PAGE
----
It is not known for certain where its origin lies, but we know what mother breeds it comes from. These three breeds are: The European Wild Boar (“Sus Scrofa”), the Mediterranean Wild Boar (Sus Mediterraneus) and the Asian Wild Boar (Sus Vittatus). The Iberian races spread over the Mediterranean and African coasts, settling principally in the peninsular southwest, in zones where the pasture formed by oaks, cork trees, oak woods and chestnut-trees are found. These regions occupy the areas of the South of Salamanca, the whole of Extremadura and the North of Andalusia, in addition to the provinces of Algarve and Alentejo in Portugal.
From the Romans, pigs were considered as an animal that could not be absent in the best banquets and celebrations. Soon they turned this animal to a symbol of wealth and abundance, which was a great social badge. During the Middle Ages and the Renaissance epoch, the pig became domesticated and since then the same products from this animal have been produced.
Throughout time it has been a question of increasing the infiltration of fat into the muscle of these animals, in order to favour the preservation of the products derived from the Iberian pig in periods and areas where their ideal conservation was not possible. This additional fat provides an extra quality to the final product and it is responsible for transmitting the aromas of the products derived from the Iberian pig. These fats prevent the dehydration of the products and provide juiciness and tenderness to all the products that are made. In addition, it has been demonstrated that these fats have a beneficial effect on the health, due to the high percentages of unsaturated oily acids that contribute to the reduction of cholesterol.
The racial characteristics of the Iberian pig make it different in morphology from any other animal of its kind and of course this difference is most striking when compared with the white pig. It is an animal of average size, always with pigmented skin, with variations from intense black to red. It can have short hair (“Entrepelado”) or be hairless (“Lampiño”). The back, shoulders and legs of the pig are parts with strong muscle tissue. Its limbs are slender and strong thanks to their continuous exercise.
The common characteristics of the pure Iberian breed can be differentiated in the following:
They are rustic pigs, specialists in taking advantage of the resources of the Mediterranean fields.
Females do not produce a large litter (with an average from 4 to 6 pigs for childbirth).
They are animals adapted to living in freedom and to the special ecosystem of the pastures.
Their size is average, with lengthened snouts to be able to scour the land and look for food. They have average sized ears, with a short neck and with an abundant dewlap.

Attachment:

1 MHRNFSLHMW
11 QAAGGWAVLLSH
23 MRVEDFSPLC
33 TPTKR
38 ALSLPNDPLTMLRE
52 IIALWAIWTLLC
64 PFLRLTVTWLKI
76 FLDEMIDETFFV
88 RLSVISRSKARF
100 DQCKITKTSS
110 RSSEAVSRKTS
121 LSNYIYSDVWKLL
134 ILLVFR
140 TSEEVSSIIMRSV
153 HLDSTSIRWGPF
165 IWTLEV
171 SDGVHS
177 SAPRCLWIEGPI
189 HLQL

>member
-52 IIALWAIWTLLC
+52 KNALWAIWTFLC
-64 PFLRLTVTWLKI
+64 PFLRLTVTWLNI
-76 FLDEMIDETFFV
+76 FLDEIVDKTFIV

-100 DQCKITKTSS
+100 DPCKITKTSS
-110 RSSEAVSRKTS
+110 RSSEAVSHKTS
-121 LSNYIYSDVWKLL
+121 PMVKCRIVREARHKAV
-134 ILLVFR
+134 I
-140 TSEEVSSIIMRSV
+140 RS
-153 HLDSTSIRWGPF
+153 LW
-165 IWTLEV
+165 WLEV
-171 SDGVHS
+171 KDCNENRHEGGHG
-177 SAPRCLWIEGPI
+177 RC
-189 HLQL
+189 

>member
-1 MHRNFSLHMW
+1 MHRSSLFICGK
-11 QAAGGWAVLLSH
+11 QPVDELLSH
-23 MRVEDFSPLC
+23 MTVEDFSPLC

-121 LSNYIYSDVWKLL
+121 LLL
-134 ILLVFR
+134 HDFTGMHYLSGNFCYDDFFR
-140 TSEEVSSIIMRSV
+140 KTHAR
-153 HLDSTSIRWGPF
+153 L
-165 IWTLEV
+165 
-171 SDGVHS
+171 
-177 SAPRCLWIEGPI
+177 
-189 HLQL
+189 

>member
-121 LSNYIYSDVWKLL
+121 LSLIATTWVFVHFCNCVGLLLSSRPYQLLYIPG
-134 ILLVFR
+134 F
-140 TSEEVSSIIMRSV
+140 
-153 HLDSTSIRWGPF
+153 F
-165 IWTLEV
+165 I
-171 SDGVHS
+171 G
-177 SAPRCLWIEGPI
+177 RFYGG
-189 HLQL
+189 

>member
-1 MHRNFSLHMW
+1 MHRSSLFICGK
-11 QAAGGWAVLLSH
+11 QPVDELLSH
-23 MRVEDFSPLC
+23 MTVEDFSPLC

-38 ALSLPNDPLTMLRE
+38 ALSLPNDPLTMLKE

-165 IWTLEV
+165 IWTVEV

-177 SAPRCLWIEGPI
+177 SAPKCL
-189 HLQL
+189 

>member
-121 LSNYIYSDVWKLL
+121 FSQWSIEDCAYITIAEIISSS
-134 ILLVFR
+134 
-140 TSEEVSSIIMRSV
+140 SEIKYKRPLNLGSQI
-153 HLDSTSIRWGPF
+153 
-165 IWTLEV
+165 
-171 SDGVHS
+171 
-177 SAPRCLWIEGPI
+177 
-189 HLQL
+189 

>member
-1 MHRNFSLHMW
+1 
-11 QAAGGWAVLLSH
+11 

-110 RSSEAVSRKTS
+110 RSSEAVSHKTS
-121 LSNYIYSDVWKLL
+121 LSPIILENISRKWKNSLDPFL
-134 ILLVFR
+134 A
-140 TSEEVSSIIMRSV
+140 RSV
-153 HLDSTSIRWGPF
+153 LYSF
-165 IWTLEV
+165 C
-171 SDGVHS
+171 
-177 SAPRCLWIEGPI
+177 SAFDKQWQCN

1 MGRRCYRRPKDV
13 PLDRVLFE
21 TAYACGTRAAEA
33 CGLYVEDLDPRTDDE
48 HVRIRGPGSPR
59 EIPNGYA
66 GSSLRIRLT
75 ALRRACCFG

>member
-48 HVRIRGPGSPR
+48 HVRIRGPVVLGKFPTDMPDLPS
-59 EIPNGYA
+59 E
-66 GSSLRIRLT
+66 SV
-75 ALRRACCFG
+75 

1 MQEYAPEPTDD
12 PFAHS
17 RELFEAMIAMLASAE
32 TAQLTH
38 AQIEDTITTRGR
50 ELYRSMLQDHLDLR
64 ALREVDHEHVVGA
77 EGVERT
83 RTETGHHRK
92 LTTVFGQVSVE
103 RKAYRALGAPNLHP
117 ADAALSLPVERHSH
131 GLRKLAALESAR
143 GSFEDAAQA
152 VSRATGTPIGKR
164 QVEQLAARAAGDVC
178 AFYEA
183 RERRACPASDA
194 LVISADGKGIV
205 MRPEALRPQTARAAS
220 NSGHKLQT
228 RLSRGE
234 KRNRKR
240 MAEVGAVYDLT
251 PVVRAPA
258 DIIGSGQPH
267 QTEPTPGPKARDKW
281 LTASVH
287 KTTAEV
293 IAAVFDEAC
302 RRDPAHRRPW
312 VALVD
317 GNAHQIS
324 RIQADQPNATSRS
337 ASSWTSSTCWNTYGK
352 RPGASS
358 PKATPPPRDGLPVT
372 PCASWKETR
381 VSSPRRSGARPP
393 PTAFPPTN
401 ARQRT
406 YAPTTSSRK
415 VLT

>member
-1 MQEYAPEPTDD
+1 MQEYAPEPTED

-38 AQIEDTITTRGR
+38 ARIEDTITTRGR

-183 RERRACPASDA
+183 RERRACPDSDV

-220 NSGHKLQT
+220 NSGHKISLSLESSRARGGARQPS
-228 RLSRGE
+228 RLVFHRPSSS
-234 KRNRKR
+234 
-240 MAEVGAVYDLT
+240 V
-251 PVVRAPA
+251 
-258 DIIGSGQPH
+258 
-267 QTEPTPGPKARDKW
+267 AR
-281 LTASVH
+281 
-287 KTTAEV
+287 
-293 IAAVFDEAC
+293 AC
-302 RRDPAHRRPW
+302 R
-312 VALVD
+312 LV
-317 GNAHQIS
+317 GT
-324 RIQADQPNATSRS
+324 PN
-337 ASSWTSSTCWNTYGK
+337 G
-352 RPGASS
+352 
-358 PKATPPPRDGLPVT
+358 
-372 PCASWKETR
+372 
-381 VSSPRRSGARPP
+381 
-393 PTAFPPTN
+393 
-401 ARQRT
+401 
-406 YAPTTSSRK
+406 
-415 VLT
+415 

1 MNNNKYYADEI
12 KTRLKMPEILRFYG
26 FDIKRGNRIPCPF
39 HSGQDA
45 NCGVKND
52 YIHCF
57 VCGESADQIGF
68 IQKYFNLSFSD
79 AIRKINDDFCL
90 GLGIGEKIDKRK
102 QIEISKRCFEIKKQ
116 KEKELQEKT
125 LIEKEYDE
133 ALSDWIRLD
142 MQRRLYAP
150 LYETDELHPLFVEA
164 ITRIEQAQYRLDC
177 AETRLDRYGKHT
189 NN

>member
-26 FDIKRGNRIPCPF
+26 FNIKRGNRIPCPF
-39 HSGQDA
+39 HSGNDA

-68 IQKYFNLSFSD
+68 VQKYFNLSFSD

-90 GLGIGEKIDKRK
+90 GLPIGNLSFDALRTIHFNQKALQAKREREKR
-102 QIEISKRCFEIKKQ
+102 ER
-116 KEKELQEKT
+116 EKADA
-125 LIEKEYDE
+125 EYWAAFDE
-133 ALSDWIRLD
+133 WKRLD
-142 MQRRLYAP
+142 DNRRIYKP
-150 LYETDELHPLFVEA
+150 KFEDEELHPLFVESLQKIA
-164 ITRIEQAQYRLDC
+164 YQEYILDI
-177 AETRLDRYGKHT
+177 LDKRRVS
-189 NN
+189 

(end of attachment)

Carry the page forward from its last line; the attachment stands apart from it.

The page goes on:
Their limbs are tall, which favours free movement between the pastures.
There is a classification accepted by the scientific community of the different varieties of the “Iberian Trunks”, which refers to the different races of the Iberian pigs. These varieties have arisen depending on the pigmentation of the cap of the animal and on the major or minor presence of hair in this cap. Depending on their pigmentation, we can distinguish:Black Varieties, which are:
“The Black Lampiño”.
“The Black Entrepelado”.
Coloured varieties, which are the following:
“Rubia Andaluza”, also known as “Campiñesa”.
“Retinta” or “Colorada”.
“Machado of Jabugo”.
PURITY OF THE RACE
In order to improve the Iberian race, new races have been bred from other countries such as the English Large Black, which improves the fertility. Another outstanding race is the American Duroc Jersey, widely used in the Peninsula due to its high wildness and the quality of its meat. These cross-breeding give different types of Iberian pigs depending on the pureness:
50 % of Iberian blood.
75 % of Iberian blood.
100 % if the animal is purely Iberian.
In terms of reproduction, the first fertility period appears from 6 or 7 months old, though as a general rule it is better to wait until 8 or 10 months old when the female weighs 90kg. These females have a useful breeding life of approximately 4 or 5 years. The period of gestation lasts 114 days, or in other words, three months, three weeks and three days.
Diet is what determines the different qualities of ham and meat. Not all Iberian pigs reach the top flight when it comes to quality of food, sometimes due to the scarcity of pastures, a bad acorn crop and also to market requirements, demanding cheaper products.
There are different Pig classifications depending on the type of food that they have consumed:
– Iberian Acorn-Fed Pig (Bellota): Its life is spent in freedom feeding on grass, roots, etc. until it reaches 90 Kg., when it is then transferred to “Dehesa”, where its staple food is acorns from oaks until it weighs 160 Kg.
– Iberian Free-Range Pig (Cebo de Campo): Its life is spent in freedom in the field, feeding on grass, roots, etc. and also natural fodder.
– Iberian Pig Fed on Natural Fodder (Cebo): They are fed with natural fodder (wheat, barley, corn and oats).
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